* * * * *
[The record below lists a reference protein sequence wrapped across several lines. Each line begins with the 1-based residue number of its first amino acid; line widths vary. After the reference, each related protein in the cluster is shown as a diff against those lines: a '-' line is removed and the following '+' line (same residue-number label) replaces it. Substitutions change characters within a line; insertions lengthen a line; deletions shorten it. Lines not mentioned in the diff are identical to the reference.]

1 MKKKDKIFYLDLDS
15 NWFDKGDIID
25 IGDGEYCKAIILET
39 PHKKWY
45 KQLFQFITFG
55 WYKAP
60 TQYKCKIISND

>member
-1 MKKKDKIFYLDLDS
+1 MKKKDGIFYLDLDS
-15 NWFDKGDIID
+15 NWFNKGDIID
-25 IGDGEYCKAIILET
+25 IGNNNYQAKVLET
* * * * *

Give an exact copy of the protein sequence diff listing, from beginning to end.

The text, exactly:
[The record below lists a reference protein sequence wrapped across several lines. Each line begins with the 1-based residue number of its first amino acid; line widths vary. After the reference, each related protein in the cluster is shown as a diff against those lines: a '-' line is removed and the following '+' line (same residue-number label) replaces it. Substitutions change characters within a line; insertions lengthen a line; deletions shorten it. Lines not mentioned in the diff are identical to the reference.]

1 MKKKDKIFYLDLDS
15 NWFDKGDIID
25 IGDGEYCKAIILET
39 PHKKWY
45 KQLFQFITFG
55 WYKAP
60 TQYKCKIISND

>member
-1 MKKKDKIFYLDLDS
+1 MKKKDGIFYLDLDS
-15 NWFDKGDIID
+15 NWFNKGDIID
-25 IGDGEYCKAIILET
+25 IGNNNYQAKVLET